What makes some people successful while others fail? What one ingredient is essential for success? Every successful person has something in common which has allowed them to get to the point of success, however they may define it. There are obvious practical skills they’ve picked up along the way, and their lives are better because of these strategies and skills. We can discount standardized education as the common denominator for success because we have enough evidence to the contrary of the many successful people who didn’t finish school.
Can it be taught?
Yes. Studies, history, ancient philosophy, and now modern science show this skill or virtue, referred to by many different names: non-cognitive, grit, willpower, resilience, etc., is not only needed for success, but is essential. Those of us in our professional fields have it. We wouldn’t be at the level of success we are if we didn’t, but where did WE get it? And, why haven’t so many others? These questions have been a focus of mine throughout much of my education and my experiences.
The answer keeps coming down to the common factor of one virtue. As mentioned, this simple three syllable word we refer to as resilience is essential to success, and the ramifications for not having it are detrimental to a person’s academic and personal life. The effect of our students having or not having resilience is the difference between being successful or not, flourishing or lacking, persevering or quitting.
The Resilience Utility Belt
Think of resilience, as a set of tools, and as analogous to trying to build something or fix something, a house, a sink, a tire, a car, a career… a life. There is desire; there is need, there is effort, but if there are no tools, there is nothing. Resilience is the utility belt. The goal of resilience then is to have a set of tools and strategies to demystify success. It’s a way to have students understand and control their very often difficult environments, by having a set of go to tools which is a practical source of skills which lead to solutions.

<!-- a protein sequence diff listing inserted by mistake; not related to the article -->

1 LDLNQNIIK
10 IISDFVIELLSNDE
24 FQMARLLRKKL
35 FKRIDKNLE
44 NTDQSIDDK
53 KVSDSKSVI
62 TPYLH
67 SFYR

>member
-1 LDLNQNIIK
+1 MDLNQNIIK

Perhaps some of us have picked up these skills subconsciously or may even have been born with them, but all our students can be better off just by being aware of the virtue of resilience and the tools it offers. We can teach the strategies, tools, and practical workings which will change the likelihood their lives will become better.
Resilience practices focus on self awareness, self-management, social awareness, relationship skills, responsible decision making, dealing with pressure etc. The goals of these practices are to make possible a Resilience and Inspirational mentality leading to a Self Empowerment belief system within all of us.
The Dopamine Addiction of Technology
In our technological native age we have large populations of students who are so absorbed by spectacle, entertainment, and distraction that their life purpose is at risk of being lost. They are addicted to the dopamine rush of their cell phones, text messages, social media, and gaming.
Students are at the mercy of the onslaught of information telling them everything should be easy, simple, and stress free. As a result we have many students who are not reaching their full potential, and in the worst case scenario simply giving up, when life becomes challenging. They are not finding their purpose. And, many times at the first sign of difficulty, quit. My studies and experiences here and abroad have more than assured me the need for resilience education is essential in the livelihood of our students in this country, and across the world, in order to flourish and not just be part of the people who become sheeple in the masses of compulsory consumerism.